EXPERT EVIDENCE, INSANITY, NULLITY – MEDICO-LEGAL STORIES OF FEMALE INSANITY: THREE NULLITY SUITS
The article produced in this chapter ‘grew’ from the preceding study of the law in Jude the Obscure. In sifting through the late 19th century cases relating to marriage law, the three cases that follow in this chapter served not only to illustrate a broad context of discourses concerning women, marriage and subjection in relation to Jude, but also presented themselves as richly deserving of separate attention in their own right.1 Rich in the terrific untold drama playing out in each case, they seemed forlorn in having tales of such personal tragedy embedded within the formalities of evidence and doctrine, demanding to be resurrected and permitted a different hearing for their plight. Such is the context to these Victorian cases – recorded as mere examples of the doctrine of nullity of marriage – but actually revealing, despite rhetorics of sincerity and sympathy, disturbing prejudices in judicial and medical mores. Here are real tragedies in the lives scrutinised, with secret ‘inner’ lives whose silencing by the prevailing culture only served to enhance the tragic turn. Blinking in the light of day, these figures insisted upon a new telling of their stories, a new reading of their cases. In so doing, the cases provide a snapshot in the history of evidence and medical pathologies, denoting the cultural drives, still relevant today, in the detection of illness.2 Current events and scholarship maintain several topical links of direct relevance to these cases. First, psychiatry continues to operate within a regime of unfolding new pathologies, though sometimes with a broad sensibility of the tension between those aspects of illness which may be ‘scientifically’ or ‘biologically’ corroborated, and alterations in social and medical cultures that ‘feed’ certain evaluations over others. Secondly, this phenomenon presents particular difficulties for the law, since psychiatric evaluations impinge upon so many principles of central importance to the law – of capacity, competence, responsibility and so on. Thirdly,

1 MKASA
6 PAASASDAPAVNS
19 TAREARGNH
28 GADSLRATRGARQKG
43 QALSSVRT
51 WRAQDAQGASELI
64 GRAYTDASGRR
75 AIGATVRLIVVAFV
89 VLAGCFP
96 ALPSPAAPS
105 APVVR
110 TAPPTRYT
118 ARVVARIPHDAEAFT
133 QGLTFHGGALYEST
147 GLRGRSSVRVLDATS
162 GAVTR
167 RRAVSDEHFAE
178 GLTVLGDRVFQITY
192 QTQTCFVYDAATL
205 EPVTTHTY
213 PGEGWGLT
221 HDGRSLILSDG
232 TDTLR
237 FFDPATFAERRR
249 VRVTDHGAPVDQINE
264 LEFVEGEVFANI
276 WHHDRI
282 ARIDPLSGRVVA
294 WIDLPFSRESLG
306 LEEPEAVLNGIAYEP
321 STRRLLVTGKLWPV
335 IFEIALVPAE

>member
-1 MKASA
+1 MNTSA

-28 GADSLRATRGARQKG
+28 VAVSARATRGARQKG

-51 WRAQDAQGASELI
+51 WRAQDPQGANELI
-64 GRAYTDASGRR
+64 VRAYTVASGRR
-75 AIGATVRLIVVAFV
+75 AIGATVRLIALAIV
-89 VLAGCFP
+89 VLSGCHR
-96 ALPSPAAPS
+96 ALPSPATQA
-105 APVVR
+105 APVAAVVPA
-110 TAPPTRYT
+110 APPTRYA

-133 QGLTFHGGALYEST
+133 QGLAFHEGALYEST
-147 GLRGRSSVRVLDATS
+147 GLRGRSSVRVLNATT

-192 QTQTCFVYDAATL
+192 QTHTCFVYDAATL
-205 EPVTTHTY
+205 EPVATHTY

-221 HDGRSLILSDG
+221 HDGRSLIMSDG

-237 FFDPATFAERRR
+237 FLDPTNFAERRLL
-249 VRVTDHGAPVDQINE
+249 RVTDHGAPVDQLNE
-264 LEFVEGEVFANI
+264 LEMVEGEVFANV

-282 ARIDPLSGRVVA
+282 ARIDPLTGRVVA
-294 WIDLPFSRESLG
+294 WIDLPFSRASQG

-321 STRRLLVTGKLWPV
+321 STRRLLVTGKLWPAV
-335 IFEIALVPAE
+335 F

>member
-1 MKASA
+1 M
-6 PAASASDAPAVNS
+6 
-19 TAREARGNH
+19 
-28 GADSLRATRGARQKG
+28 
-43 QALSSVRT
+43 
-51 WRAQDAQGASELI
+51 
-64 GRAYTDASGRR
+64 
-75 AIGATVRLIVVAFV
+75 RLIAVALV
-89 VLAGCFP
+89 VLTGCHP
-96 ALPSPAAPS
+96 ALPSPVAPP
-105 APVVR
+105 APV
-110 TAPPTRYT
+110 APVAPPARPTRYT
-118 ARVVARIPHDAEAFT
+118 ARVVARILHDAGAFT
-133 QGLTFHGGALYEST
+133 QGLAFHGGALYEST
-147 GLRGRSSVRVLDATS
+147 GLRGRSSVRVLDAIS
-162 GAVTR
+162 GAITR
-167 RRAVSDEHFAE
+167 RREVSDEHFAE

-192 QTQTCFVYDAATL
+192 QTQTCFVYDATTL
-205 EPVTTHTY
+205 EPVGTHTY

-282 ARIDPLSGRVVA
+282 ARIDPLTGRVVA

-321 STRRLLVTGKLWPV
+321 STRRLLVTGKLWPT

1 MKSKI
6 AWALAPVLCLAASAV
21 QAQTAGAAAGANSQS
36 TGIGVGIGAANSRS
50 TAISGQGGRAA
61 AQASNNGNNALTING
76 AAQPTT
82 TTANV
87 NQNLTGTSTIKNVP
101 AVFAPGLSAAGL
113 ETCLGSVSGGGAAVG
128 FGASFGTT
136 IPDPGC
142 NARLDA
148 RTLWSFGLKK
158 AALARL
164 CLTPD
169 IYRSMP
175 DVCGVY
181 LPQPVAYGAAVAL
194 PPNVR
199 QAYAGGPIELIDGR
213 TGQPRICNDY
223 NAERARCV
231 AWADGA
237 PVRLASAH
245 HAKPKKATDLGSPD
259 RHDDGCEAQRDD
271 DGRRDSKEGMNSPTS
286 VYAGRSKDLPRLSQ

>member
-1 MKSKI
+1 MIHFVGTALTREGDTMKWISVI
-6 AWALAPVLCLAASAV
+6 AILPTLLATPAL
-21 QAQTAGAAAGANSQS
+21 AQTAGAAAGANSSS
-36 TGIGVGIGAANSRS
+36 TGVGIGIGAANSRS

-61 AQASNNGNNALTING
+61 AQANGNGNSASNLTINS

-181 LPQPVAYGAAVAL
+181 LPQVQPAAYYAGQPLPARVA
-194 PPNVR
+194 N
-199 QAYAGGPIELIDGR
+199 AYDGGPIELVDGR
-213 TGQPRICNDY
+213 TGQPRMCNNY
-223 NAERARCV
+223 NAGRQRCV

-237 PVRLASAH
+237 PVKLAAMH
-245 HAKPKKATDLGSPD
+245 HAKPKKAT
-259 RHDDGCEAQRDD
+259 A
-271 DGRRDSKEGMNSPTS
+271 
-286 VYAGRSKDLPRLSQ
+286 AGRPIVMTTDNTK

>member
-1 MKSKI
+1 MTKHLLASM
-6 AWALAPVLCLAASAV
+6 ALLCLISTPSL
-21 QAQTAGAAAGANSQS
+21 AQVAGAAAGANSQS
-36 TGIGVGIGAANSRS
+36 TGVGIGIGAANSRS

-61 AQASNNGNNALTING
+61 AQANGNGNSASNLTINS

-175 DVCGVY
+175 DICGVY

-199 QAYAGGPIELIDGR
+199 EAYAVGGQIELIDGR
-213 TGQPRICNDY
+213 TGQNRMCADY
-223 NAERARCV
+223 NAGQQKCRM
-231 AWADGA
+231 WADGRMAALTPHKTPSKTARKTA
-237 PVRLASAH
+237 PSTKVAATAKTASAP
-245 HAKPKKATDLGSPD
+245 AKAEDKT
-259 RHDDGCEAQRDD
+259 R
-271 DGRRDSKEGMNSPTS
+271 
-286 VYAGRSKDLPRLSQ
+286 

1 At an early stage in the experience of producing scholarship, this event served to demonstrate the extent to which research and scholarship had, and has, a ‘life of its own’ such that three cases of apparently peripheral relevance to an initial study insist upon a swerve of attention. Such experience is heady. The cases were exciting as well as poignant – down the years they had received virtually no academic attention, emerging from the Victorian reports as a rich, yet forlorn and neglected, ‘archival’ phenomenon.